citizen body, it follows that men
must assume a greater share of
responsibility for the upbring-
ing of children and the care of
the home," says the government.
The Swedes call this "male
emancipation."
Changes in legislation are be-
ing made so that fathers in
Sweden, like mothers, will be en-
titled to leaves of absence with
pay when their children are
small, and like mothers, be
paid for time spent at home
with their children.
Furthermore, schools in Swe-
den are beginning to train boys
in the "domestic" arts and
childcare, and girls in shop and

metalworking etc. Such a pro-
gram may become compulsory
for all Swedish school-children,
which would make a real change
in the traditional assigning of
skills to one sex only.
"The employment service
should a c t i v e 1 y contribute
towards the eradication of sex
barriers on the labor market,"
states Swedish Labor Market pol-
icy. "Male applicants can be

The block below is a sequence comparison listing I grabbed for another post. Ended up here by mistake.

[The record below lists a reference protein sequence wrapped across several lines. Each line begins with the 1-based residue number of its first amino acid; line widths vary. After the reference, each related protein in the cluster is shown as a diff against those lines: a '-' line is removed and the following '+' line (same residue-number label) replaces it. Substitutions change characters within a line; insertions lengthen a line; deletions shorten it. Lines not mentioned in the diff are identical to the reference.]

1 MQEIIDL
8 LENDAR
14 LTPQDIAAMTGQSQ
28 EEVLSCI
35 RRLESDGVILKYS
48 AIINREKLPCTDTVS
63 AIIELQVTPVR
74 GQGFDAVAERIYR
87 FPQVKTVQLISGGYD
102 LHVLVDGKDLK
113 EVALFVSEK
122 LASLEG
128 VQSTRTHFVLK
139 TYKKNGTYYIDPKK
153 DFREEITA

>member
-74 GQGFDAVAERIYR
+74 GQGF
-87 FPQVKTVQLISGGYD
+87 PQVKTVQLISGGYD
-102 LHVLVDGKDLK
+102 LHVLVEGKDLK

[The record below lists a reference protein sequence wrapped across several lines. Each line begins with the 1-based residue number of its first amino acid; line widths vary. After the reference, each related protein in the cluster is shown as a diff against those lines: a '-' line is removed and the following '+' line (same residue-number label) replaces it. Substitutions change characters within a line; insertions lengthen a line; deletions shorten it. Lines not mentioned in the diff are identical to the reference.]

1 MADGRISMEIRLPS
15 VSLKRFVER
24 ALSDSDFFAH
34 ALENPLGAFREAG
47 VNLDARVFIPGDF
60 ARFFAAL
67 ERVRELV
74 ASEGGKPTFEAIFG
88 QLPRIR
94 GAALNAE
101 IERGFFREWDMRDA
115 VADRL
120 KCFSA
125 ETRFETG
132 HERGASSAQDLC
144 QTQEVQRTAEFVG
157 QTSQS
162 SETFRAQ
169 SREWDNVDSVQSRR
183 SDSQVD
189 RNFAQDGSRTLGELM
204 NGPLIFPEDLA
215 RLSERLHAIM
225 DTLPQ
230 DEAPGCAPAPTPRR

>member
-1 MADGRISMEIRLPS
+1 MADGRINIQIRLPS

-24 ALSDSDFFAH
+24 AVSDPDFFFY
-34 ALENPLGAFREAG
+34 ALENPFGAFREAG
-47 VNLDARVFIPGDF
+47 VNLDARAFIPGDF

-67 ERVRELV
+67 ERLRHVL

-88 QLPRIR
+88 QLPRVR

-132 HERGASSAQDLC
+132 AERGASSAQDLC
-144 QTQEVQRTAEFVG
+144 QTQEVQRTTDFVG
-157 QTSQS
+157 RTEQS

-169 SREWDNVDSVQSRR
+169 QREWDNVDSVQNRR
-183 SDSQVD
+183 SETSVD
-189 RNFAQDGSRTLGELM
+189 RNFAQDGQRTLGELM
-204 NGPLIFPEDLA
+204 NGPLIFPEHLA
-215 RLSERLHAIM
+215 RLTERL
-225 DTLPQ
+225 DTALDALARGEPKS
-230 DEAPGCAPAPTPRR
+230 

offered training and employment
within sectors generally regard-
ed as exclusively "feminine",
e.g, welfare and services."
These are just some examples
of what governing bodies can do
to encourage real emancipation
of its citizens. Although Sweden
admittedly has a long way to go
in this direction, it is putting
its money where its mouth is to
implement its view that women
must become full and equal
members of its society.
"The Government is well
aware that this view appears re-
volutionary and unrealistic in
the eyes of representatives of
many other countries," it says.
But this has been the view of
Swedish women for a long time
they fought to make the gov-
ernment see things their way.
We women 'here in America,
right here in Ann Arbor, must
fight for revolutionary changes
in the status of women.
While tearing down institu-
tions that chain women, we must
build news ones that liberate
her, such as the right to free
child-care for all women, and
demand that the wealth is our
country and our city be redis-
tributed to help, not to hinder
us.

By NADINE COIIODAS
The bathing suit as we know
it today has had a long and in-
teresting history going as far
back as Moses, if not farther.
First concrete reports of the
bathing suit come from the
middle of Genesis where Miriam,
the sister of Moses, reports that
their mother wrapped the new-
born baby in a striped woolen
outfit and sent him down the
river.
The exact cut of the suit was